From YouTube: “Layke’s latest body of work is an ultra-vivid and intensely personal portrait of the strange duality of modern times. Running the gamut from emotional chaos to unbridled joy, and intimately documenting her struggles with anxiety, Layke ecstatically celebrates her place in the queer community and infectiously empowers every listener to do the same. Experimenting with an enormous range of analog electronic gear and infusing elements of classic electro-pop and transcendent ethereal textures, her delicate yet undeniably potent pieces present a powerful vision for a more open-hearted world.”

MIKA returns with this catchy single ahead of new music “coming soon.” He delivers some infectious dance beats along with a fun, sexy video for the song. He first performed the single at the Eurovision Finale in May.

“I wanted to write a song that could make you cry and dance at the same time,” MIKA said in a press release, “a song to make the world, in all its harshness, feel better, something that will always be there to comfort you. I wrote this for you, as you listen in your room, or in a club. It doesn’t matter; it’s just about you.”

Last year, MIKA’s big hit was his viral “Grace Kelly” challenge with almost 40 million views on TikTok.

Oscar and the Wolf: “Afterglow”
The openly queer Max Colombie hails from Belgium and, under this moniker, has been dropping gorgeous pop music for more than a decade now. Afterglow, which they dropped in mid-June, continues their stellar reputation. They mix lush beats with beautiful songwriting to create some deep moods. “Dancing Machine” isn’t the bop you’d expect, but it’s vibe is irresistible, and then they flip the script on the melancholic “Ghost of You” and the super-sexy “Nostalgic Bitch.”

Allison Ponthier: Shaking Hands with Elvis
In a short time, this Dallas-area native has been making quite an impression on the indie music scene. She released her debut EP Faking My Own Death last August. Since then, she’s released a number of high-concept camp art videos, toured with Lord Huron and Bleachers, talked with Elton John on his podcast and was featured in Vogue. Ponthier returned with this second EP that has her trying on new , sounds against her usual chilled vibe, like in the introspective “Hardcore” or the quirky “Auto Pilot.” There’s nary a miss on the new EP, but a highlight is Ponthier’s catchy epic “Hollywood Forever Cemetery.”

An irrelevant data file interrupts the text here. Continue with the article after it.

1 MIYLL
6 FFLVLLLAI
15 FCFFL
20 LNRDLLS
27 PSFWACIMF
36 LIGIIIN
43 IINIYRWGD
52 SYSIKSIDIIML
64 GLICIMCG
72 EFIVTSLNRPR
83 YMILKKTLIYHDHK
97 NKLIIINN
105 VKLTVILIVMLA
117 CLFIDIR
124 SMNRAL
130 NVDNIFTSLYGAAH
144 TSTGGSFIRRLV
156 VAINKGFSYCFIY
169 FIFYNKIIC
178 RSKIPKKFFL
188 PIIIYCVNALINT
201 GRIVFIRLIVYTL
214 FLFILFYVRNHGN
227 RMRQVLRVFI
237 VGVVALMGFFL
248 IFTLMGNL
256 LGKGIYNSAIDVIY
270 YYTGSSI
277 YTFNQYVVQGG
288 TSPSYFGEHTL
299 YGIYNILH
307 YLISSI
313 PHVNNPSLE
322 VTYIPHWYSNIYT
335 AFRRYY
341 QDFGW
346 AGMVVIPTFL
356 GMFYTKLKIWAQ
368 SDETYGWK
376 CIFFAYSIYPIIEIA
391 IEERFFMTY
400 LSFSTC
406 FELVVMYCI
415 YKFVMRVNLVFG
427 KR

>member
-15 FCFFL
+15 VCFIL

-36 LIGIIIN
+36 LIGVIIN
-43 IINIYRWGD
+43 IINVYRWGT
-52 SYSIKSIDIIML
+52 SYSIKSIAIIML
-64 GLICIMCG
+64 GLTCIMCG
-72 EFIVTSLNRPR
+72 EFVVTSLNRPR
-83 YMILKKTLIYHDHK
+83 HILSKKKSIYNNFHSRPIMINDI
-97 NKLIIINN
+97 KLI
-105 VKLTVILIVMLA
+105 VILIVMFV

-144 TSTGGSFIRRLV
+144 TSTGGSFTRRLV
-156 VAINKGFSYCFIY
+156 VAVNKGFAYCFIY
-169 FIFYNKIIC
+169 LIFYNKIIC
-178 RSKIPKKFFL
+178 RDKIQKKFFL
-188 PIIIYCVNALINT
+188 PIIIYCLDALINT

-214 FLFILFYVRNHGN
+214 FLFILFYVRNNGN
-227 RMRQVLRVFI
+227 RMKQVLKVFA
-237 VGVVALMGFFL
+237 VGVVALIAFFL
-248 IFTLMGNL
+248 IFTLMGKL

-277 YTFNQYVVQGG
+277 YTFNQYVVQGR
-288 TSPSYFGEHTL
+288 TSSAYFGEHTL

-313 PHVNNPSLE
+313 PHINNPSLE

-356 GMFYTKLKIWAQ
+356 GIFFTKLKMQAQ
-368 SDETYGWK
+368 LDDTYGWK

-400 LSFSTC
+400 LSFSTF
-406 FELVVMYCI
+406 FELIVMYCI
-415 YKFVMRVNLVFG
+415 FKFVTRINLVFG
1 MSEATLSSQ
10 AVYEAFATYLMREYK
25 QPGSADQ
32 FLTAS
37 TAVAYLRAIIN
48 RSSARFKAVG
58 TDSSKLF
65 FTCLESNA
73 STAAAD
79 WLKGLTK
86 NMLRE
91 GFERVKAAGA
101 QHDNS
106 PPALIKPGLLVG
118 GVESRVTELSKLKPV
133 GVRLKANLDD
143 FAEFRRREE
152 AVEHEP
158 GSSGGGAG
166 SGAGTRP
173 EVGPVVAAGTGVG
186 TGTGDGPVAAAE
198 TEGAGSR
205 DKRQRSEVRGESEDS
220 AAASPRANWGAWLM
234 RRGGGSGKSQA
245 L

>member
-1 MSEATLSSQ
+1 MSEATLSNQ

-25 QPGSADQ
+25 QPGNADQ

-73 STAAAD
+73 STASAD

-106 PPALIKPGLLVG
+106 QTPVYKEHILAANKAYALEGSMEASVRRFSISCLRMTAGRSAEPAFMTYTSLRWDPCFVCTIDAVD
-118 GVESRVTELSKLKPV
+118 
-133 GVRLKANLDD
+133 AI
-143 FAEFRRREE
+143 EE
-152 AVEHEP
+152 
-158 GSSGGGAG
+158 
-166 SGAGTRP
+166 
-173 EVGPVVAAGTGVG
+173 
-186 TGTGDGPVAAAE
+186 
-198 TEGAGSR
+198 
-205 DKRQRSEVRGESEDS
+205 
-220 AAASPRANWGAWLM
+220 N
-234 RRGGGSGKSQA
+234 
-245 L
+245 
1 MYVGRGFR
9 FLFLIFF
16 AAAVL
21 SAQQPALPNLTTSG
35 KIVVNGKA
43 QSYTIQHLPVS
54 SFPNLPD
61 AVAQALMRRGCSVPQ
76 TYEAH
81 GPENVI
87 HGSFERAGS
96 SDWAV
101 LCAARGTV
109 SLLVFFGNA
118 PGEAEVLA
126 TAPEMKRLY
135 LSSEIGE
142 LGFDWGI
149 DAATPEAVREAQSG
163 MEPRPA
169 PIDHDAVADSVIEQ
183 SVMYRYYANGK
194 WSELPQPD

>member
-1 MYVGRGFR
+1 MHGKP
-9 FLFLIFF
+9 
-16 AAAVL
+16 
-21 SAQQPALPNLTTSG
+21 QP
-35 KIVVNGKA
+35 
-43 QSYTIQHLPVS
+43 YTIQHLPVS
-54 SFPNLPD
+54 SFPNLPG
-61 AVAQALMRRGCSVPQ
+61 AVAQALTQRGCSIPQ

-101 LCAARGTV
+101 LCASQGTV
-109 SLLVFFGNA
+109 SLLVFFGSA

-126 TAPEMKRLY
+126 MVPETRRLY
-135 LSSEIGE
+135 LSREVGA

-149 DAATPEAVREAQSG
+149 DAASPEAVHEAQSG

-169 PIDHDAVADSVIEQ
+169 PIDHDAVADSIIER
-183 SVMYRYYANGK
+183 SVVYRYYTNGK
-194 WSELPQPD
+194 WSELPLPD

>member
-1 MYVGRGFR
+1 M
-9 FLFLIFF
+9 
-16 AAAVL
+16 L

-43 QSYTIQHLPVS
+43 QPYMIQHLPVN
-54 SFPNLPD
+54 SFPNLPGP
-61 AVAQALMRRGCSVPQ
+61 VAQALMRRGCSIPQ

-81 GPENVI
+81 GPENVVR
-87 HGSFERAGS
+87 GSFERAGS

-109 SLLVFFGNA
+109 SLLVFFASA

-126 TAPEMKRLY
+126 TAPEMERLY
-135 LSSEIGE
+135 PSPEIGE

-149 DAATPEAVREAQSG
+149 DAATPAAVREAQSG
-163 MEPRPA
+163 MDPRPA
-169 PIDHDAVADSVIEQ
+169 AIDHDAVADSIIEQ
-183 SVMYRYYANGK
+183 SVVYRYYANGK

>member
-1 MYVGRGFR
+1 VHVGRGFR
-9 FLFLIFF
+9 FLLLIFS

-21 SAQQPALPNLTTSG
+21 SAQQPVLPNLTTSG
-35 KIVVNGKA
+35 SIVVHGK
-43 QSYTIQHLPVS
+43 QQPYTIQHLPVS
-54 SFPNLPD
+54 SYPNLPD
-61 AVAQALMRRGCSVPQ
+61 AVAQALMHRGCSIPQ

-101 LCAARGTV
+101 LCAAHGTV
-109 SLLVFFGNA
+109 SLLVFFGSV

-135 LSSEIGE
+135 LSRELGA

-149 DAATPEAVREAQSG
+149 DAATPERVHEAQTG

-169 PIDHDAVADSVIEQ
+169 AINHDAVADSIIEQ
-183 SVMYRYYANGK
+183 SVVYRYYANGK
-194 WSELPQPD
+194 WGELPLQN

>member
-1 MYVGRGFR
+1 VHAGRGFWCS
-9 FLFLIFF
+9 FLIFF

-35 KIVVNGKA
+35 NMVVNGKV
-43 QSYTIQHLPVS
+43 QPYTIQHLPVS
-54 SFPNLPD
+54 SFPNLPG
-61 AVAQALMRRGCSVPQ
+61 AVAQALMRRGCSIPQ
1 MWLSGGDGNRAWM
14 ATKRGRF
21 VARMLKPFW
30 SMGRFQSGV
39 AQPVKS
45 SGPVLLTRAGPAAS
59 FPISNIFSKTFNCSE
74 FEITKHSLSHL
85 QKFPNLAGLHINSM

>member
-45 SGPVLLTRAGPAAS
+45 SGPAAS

Now based in New York, Ponthier has kept North Texas close, mostly by raising money for Dallas Hope Charities through her Instagram lives and her most recent (and first) Dallas show earlier this month. She plays tonight at AT&T’s Turn Up the Love event.

Rufus Does Judy

Rufus Wainwright: Rufus Does Judy at Capitol Studios
Released for Judy Garland’s 100th birthday, which is pretty parallel to Pride, gay singer Wainwright dropped this all-new recording of this concert studio performance that features a duet of “Happy Days Are Here Again/Get Happy” with Broadway queen Kristin Chenoweth. The album is not only a showcase of his genuine love of Judy, but also a collection of standards by the Gershwins, Irving Berlin, Noel Coward and more.

Other notable releases by LGBTQ+ artists:
Lorelei K: Swimming Pool Eternity. Although the North Texas-based band dropped this in March, they connected with local audiences at this year’s Dallas Pride in Fair Park led by trans singer Dahlia Knowles.

Orville Peck: “Mad Hatters and Mona Lisas.” That gay masked singer strikes again with this Elton John cover for Amazon Prime Music. Released in June for Amazon’s Pride offerings, it also follows Peck’s March EP release Bronco.

Perfume Genius: Ugly Season. Released last week, Mike Hadreas continues bringing listeners on his musical journey, which has been a trippy, intellectual ride for over 10 years now.

Dua Saleh: “chosen.” The nonbinary Sudanese-American released this single in June that cleverly fuses R&B soul with electronic atmosphere.